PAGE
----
FCC reduces out-of-state prison phone rates
But it still has little authority to regulate in-state calls
May 20, 2021
By Makena Kelly
The Federal Communications Commission voted unanimously Thursday to lower some of the rates incarcerated people and their families pay to speak over the phone. For jurisdictional reasons, the measure only applies to interstate or international calls.
The Commission approved a measure that prohibits companies like Global Tel Link and PayTel Communications from charging families and incarcerated people more than 12 cents a minute in large prisons and 14 cents a minute in large jails for out-of-state calls. Previously, rates were capped at 21 cents a minute and single conversations could total several dollars. The action also caps international calling services for the first time.
- To take advantage of its new FCC ruling, InmateAid can get you the best number for your inmate's call pricing.
“Recognizing the exigent circumstances caused by the pandemic, we lower interim interstate rates for prisons and the largest jails,” Acting Chair Jessica Rosenworcel said in a statement Thursday. “This means that interstate rates will fall by more than a third for the vast majority of those who are incarcerated. For the first time ever, we cap international rates.”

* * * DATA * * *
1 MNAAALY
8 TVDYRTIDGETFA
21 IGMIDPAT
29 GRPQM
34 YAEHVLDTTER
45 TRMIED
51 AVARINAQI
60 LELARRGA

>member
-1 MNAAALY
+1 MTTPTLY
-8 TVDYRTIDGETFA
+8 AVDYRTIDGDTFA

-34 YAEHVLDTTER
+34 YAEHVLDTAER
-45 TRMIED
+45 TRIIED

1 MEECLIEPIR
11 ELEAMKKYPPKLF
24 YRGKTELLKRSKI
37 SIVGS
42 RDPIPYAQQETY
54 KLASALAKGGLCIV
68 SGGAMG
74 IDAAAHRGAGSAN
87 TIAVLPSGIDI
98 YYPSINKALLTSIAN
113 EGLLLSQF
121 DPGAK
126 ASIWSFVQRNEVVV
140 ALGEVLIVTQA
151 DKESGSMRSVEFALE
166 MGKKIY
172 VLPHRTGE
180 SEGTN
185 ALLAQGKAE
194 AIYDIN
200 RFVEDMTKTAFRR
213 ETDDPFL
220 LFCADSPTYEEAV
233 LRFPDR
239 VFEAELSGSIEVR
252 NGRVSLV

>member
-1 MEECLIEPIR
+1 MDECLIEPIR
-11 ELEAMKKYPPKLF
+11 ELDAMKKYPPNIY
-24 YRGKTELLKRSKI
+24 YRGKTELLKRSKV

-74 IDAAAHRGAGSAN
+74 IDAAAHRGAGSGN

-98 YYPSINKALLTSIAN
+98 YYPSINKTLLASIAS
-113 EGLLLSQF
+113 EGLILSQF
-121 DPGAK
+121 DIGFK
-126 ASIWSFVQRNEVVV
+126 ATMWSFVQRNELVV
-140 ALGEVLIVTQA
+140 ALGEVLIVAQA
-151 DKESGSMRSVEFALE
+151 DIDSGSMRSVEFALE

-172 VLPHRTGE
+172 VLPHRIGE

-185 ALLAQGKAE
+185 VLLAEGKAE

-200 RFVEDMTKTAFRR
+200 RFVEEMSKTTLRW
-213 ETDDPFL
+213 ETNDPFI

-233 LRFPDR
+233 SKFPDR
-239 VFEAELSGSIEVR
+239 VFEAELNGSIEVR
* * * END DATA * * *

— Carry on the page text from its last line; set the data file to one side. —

For years, criminal justice advocates have fought to reduce the exorbitant costs of phone calls in prisons. The FCC attempted to set similar rules lowering costs for intrastate calls in 2017 but was overturned by a DC Circuit ruling. As a result, its current jurisdiction only applies to calls that cross state or national borders.
A confluence of alleged “monopoly” power and lucrative financial arrangements between prisons and telecom companies are at the root of the expensive phone rates in prisons. In 2015, the Ella Baker Center for Human Rights found that one-third of families go into debt due to high phone rates with incarcerated loved ones.
Lawmakers like Sens. Tammy Duckworth (D-IL) and Rob Portman (R-OH) have introduced legislation that would provide the FCC more authority to lower in-state prison phone rates, but it’s unclear if the bill will be passed.
“There is more we can do. Because as a matter of social justice we are not yet where we need to be,” Rosenworcel said.